Nic Bishop

Author  and  Photographer

of Nature  Books  for  Children

Some encounters with Snakes


The thing about snakes it that you never know when you might bump into one.  They invest so much effort in avoiding us that encounters are rare.  Perhaps thankfully so.  But one thing is certain.  Each meeting is an event you will never forget.


Once, while photographing in Costa Rica, I stepped back in some long grass to better frame a shot and immediately trod on something distinctively firm yet rubbery.  It felt like standing on a child's arm, a dead giveaway for what I knew was going to be an awkward introduction.  For a second or two I wondered which of us would make the first move, and then I stepped off as nonchalantly as I could, hoping that the object under my foot might not have noticed that I'd trodden on it, or at very least that it might treat me leniently. Next I watched with uncertain awe as a five foot snake uncurled from the grass. My friend standing nearby, who seemed to know about snakes, helpfully volunteered that it was a fer-de-lance, which is definitely not what you want to stand on. The fer-de-lance has potent flesh-eating venom.  You suffer a decay of your body along with profuse bleeding, described by the biologist, Clodomiro Picado, as having to witness one's "body becoming a corpse, piece by piece".


Standing in the long grass, our view of the snake wasn't perfect, and because it hadn't bitten me, I was inclined to think it might have been a relatively harmless boa.  But who knows?  Neither of us were game for a closer look.


Such encounters are not uncommon in the tropics. I remember being hit in the back of the head one dark night in the Amazon by a snake living in the rafters of a latrine.  It's something that can spoil your whole evening, wondering what type of snake it was.  Another time, while working with Sy Montgomery in French Guiana, we watched a snake exit her shoe just as she was about to put it on.  It was beautiful and moved with a slow unsettling confidence. Then there was the time I was walking at night in the Brazilian Pantanal.  I didn't have a flashlight and was carefully following in the footsteps of the person in front when I was surprised to see a dark circle writhing inches from my foot.  This time I could identify it as a fer-de-lance, because I stopped to take a photograph.  It was standing its ground, vibrating its tail with indignation at having been almost trodden on twice, and poised to bite the third person following me.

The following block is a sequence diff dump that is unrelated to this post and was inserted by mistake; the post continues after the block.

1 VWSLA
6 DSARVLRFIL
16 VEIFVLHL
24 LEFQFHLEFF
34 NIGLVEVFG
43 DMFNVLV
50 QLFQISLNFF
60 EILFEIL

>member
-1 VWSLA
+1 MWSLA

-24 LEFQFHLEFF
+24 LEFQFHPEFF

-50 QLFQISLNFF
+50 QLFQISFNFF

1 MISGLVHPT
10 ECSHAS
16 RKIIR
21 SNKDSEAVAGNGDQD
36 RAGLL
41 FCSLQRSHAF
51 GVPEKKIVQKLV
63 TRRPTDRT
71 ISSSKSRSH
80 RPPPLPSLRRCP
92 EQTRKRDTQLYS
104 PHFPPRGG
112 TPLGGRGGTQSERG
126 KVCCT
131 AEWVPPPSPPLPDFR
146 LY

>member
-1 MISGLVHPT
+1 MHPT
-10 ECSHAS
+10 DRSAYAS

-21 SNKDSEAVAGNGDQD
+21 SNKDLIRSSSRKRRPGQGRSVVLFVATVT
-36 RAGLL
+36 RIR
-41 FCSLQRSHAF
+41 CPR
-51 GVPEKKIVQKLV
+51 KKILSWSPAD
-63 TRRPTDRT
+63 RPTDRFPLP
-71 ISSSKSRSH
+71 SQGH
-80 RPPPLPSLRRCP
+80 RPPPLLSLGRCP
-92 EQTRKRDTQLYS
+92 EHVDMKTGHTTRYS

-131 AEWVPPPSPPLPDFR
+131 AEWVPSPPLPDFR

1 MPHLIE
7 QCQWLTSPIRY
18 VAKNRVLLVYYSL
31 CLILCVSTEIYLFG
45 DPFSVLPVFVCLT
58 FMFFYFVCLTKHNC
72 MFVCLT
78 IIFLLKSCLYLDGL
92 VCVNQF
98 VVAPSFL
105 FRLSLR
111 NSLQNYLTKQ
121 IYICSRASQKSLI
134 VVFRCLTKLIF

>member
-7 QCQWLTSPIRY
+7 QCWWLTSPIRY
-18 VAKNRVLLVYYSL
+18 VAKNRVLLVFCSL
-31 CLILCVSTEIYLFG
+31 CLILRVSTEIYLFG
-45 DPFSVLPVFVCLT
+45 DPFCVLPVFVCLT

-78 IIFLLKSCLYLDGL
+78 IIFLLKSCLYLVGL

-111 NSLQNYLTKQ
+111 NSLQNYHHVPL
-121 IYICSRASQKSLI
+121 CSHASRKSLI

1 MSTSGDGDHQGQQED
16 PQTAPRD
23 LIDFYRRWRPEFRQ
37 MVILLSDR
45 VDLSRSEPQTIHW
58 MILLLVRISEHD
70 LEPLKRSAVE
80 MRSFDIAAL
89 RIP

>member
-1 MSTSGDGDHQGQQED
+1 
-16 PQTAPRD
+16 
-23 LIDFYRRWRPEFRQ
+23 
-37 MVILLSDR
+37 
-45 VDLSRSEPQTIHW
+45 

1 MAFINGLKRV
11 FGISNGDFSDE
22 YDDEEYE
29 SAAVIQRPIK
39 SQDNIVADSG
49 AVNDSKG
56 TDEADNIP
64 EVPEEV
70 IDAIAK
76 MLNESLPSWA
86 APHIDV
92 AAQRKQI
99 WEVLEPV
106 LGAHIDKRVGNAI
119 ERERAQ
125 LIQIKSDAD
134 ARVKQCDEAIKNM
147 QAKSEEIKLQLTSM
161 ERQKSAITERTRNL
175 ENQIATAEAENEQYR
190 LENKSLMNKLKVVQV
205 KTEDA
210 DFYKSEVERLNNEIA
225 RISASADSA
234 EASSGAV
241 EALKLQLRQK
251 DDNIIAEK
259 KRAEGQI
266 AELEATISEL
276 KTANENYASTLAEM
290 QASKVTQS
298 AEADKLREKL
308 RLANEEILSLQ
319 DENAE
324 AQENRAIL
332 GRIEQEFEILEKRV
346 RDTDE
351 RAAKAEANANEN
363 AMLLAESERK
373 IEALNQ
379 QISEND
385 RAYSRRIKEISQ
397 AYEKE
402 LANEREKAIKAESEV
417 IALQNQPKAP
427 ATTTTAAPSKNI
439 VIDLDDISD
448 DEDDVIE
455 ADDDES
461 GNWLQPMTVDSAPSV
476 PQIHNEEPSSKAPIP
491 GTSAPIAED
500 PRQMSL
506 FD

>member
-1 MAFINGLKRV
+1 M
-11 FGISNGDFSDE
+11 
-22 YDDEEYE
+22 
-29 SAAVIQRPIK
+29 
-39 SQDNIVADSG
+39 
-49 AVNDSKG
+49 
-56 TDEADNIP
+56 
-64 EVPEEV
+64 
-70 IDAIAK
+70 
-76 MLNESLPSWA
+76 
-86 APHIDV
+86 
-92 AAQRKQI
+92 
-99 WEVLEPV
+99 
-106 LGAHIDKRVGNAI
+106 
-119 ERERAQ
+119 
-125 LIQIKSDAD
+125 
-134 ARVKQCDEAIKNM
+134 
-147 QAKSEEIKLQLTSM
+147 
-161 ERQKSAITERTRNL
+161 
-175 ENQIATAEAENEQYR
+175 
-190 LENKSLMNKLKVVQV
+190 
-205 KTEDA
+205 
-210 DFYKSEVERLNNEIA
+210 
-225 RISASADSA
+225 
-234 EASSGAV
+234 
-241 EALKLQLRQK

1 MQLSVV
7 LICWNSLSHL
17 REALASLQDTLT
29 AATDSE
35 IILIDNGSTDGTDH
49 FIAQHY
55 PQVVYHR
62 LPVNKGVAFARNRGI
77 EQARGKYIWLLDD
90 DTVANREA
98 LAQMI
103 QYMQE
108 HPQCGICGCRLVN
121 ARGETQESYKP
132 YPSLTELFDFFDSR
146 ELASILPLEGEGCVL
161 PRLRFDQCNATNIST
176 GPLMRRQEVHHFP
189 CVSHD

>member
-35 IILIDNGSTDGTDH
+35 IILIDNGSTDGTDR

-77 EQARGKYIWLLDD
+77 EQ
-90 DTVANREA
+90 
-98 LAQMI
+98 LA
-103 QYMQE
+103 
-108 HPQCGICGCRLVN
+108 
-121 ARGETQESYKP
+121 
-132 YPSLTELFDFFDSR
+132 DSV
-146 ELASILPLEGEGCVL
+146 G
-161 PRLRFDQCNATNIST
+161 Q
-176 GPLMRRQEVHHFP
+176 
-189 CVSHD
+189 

My most memorable snake encounter was in Queensland, Australia.  In my twenties I spent almost a year traveling from farm to farm in the Outback, working as an itinerant laborer.  Of all the jobs I did, the most physically punishing was picking water melons. You spend hours at a time plucking them (a decent water melon weighs over 50 pounds) from the ground and throwing them to a daisy chain of people loading them on a truck.


The interesting thing about water melons is that they warm up in the afternoon sun and hold their heat into the night, which makes them attractive objects for warmth-loving snakes to sleep under.  And there each snake rests, until next morning when you pluck the roof from its bedroom.  We never knew what snake we would find under a melon, and in a perverse way, the guessing became a lottery to alleviate the back-breaking tedium. Until you found a taipan.


Nothing focuses the mind like coming across a taipan.  It is considered the world's deadliest terrestrial snake, with venom potent enough to kill up to 60 people and the habit of striking repeatedly.  But fortunately for us pickers, water melons are also good at holding the cool of the night into the day.  So as long as we picked the melon early, before the sun was high, the sleeping snake would always be too cold to make a fast move.  And as a rule, we never picked water melons after midday.


The only time I was bitten hard was by a brown tree snake.  These snakes have caused mayhem by hitching rides on ships and aircraft to snake-free islands in the Pacific.  The island bird populations, being naive of snakes, have largely been wiped out by brown tree snakes, which are very aggressive hunters.


A friend of mine studies brown tree snakes with the hope of finding ways to control them, and I asked if I could photograph one of his animals.  We placed it on a branch, held by an assistant. Everything was going well until I waved my hand, very slightly, to get the assistant to move the branch.  This was all it took to insult the brown tree snake, which launched itself through the air to engulf my hand in its jaws.  I never had time to see it coming, and it hit with such force that I was pulling glassy shards of its broken teeth from my hand for weeks afterwards.


Luckily for me, brown tree snakes are not very venomous (although a bite can certainly be more serious for young children), and if you are wondering about the poor snake losing some teeth, these are replaced regularly as part of doing business.  What shocked me was the speed of the snake bite.  First aid manuals instruct you to stay calm and avoid raising your heart rate.  But the reality is that adrenaline surges into your bloodstream.  My heart beat so fast I almost passed out.

Text and Images - Copyright Nic Bishop